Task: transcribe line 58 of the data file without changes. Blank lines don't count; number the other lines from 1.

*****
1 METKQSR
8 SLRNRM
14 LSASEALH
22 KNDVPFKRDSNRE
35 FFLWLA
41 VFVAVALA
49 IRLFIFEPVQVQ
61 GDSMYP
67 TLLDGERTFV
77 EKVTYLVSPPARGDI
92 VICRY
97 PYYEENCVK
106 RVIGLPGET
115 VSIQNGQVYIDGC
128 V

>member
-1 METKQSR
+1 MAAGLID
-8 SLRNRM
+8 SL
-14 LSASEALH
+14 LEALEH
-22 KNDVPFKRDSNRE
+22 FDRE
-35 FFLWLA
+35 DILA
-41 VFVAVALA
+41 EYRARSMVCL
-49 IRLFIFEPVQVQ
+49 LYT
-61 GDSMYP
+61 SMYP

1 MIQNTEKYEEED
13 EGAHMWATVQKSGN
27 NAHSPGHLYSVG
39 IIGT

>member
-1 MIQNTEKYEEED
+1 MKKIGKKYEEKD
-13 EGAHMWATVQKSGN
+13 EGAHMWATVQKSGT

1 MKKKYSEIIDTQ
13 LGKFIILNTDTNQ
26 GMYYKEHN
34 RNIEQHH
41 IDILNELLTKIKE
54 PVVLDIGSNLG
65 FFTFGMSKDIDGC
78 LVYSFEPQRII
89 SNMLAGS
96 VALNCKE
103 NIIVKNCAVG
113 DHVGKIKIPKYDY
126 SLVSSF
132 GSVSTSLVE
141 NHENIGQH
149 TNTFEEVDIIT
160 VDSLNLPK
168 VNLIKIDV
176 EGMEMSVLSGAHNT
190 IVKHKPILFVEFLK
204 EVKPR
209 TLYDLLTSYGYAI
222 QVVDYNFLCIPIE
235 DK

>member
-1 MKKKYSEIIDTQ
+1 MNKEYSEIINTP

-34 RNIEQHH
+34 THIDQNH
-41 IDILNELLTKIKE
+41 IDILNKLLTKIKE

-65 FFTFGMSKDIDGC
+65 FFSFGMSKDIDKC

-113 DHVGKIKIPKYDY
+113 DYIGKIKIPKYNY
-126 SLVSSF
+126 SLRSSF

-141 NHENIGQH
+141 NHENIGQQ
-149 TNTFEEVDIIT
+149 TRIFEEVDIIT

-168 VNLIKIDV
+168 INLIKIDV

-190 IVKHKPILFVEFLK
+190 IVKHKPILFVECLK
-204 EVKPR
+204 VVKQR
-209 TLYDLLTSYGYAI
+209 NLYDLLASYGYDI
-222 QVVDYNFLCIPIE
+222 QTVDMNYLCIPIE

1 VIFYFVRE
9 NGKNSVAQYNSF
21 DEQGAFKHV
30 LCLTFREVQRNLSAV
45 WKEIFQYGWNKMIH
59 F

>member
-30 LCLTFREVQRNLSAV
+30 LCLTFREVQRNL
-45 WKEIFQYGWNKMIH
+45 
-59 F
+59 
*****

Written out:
160 VDSLNLPK